The gravitational binding energy of the Earth is $2×10^{32} J $, so the same amount of energy must have been released during the Earth's history.

According to this and this, the current internal energy of the Earth is ~ $1.5×10^{31} J$, and according to this source, the amount of heat loss due to outward radiation by the Earth during the entire lifetime of the planet is about $0.45×10^{31} J $.

So, by adding those two numbers we get the Earth internal energy + energy radiated = ~ $2×10^{31} J $, which is an order of magnitude less than what we should expect. We are also ignoring the fact that 50-90% of the current internal energy of the Earth is due to radioactive decay. So where did the rest of the energy go ?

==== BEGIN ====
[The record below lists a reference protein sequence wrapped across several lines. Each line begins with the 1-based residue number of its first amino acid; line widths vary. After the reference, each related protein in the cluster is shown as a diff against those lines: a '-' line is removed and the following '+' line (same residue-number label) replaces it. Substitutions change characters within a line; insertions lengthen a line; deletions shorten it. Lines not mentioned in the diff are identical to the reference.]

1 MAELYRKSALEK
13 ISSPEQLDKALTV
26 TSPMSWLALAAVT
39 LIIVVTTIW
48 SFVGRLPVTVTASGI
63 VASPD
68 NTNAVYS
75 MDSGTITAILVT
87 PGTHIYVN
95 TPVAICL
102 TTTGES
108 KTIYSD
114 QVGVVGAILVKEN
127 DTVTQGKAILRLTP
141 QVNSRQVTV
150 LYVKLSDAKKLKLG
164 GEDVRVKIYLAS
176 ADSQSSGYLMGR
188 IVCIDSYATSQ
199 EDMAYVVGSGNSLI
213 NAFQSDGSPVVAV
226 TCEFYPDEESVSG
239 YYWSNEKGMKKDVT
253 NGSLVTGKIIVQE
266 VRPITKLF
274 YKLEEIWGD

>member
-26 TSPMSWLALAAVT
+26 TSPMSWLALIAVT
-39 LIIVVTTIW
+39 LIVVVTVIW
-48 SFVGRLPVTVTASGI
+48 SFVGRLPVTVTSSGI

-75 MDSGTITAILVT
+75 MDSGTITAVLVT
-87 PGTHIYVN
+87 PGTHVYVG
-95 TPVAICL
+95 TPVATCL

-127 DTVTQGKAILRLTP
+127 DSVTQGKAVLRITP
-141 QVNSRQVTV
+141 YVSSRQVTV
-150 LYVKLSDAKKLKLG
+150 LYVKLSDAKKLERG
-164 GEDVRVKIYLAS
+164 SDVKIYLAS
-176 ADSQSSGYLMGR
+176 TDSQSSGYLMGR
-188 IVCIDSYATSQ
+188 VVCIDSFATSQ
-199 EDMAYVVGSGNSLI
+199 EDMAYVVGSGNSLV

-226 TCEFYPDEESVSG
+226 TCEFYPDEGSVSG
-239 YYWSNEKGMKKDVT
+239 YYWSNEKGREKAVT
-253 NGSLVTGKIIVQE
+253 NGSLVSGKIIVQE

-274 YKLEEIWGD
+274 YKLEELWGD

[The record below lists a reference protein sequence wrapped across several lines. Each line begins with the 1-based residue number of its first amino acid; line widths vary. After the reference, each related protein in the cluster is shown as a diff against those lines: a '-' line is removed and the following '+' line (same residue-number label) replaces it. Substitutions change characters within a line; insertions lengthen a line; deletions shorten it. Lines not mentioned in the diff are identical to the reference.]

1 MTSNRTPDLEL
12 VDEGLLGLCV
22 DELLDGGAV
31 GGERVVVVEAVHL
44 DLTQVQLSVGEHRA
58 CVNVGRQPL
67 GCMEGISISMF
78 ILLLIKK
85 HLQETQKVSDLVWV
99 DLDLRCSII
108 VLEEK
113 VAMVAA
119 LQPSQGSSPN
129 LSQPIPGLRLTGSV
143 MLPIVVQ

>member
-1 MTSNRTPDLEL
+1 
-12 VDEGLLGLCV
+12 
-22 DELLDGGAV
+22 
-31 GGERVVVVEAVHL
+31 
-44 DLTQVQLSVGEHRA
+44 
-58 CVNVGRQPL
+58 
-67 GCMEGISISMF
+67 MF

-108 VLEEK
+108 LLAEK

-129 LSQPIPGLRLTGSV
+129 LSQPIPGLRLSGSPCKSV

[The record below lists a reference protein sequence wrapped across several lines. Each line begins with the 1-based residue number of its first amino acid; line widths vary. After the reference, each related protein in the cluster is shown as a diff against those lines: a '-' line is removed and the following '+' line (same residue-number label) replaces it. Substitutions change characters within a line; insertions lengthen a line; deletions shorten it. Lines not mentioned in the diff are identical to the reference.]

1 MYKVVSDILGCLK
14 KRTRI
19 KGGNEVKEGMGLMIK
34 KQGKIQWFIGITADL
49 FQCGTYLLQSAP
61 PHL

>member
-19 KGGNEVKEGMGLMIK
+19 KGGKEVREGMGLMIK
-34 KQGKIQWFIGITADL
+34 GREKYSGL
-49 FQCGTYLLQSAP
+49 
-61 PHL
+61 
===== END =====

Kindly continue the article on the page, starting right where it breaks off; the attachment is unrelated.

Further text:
closed as off-topic by casey Dec 26 '14 at 0:25

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    $\begingroup$ Cross posted and answered here physics.stackexchange.com/questions/152979/… $\endgroup$ – user889 Dec 26 '14 at 0:11
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    $\begingroup$ Please do not cross-post questions. Your question on physics.se already has answers. Closing for cross-posting. $\endgroup$ – casey Dec 26 '14 at 0:25